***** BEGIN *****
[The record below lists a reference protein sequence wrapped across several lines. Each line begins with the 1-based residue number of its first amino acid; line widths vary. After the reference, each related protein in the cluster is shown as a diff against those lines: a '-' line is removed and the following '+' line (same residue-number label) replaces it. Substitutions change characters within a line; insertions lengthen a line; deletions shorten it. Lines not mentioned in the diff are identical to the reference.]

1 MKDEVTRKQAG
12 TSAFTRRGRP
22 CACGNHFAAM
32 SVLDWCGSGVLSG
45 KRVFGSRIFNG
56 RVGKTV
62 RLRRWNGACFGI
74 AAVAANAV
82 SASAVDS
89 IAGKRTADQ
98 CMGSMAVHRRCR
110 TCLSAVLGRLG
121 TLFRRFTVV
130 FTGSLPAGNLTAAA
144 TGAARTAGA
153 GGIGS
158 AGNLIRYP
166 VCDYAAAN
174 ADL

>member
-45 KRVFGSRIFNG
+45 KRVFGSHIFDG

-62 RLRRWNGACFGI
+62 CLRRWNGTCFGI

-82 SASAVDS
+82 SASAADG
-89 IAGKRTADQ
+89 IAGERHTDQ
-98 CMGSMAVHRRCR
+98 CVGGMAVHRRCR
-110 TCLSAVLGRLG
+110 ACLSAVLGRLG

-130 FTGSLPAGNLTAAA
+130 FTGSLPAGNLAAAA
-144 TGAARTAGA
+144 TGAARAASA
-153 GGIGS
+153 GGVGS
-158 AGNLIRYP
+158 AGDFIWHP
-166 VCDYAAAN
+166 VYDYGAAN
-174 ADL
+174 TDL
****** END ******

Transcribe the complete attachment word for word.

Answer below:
[The record below lists a reference protein sequence wrapped across several lines. Each line begins with the 1-based residue number of its first amino acid; line widths vary. After the reference, each related protein in the cluster is shown as a diff against those lines: a '-' line is removed and the following '+' line (same residue-number label) replaces it. Substitutions change characters within a line; insertions lengthen a line; deletions shorten it. Lines not mentioned in the diff are identical to the reference.]

1 MKDEVTRKQAG
12 TSAFTRRGRP
22 CACGNHFAAM
32 SVLDWCGSGVLSG
45 KRVFGSRIFNG
56 RVGKTV
62 RLRRWNGACFGI
74 AAVAANAV
82 SASAVDS
89 IAGKRTADQ
98 CMGSMAVHRRCR
110 TCLSAVLGRLG
121 TLFRRFTVV
130 FTGSLPAGNLTAAA
144 TGAARTAGA
153 GGIGS
158 AGNLIRYP
166 VCDYAAAN
174 ADL

>member
-45 KRVFGSRIFNG
+45 KRVFGSHIFDG

-62 RLRRWNGACFGI
+62 CLRRWNGTCFGI

-82 SASAVDS
+82 SASAADG
-89 IAGKRTADQ
+89 IAGERHTDQ
-98 CMGSMAVHRRCR
+98 CVGGMAVHRRCR
-110 TCLSAVLGRLG
+110 ACLSAVLGRLG

-130 FTGSLPAGNLTAAA
+130 FTGSLPAGNLAAAA
-144 TGAARTAGA
+144 TGAARAASA
-153 GGIGS
+153 GGVGS
-158 AGNLIRYP
+158 AGDFIWHP
-166 VCDYAAAN
+166 VYDYGAAN
-174 ADL
+174 TDL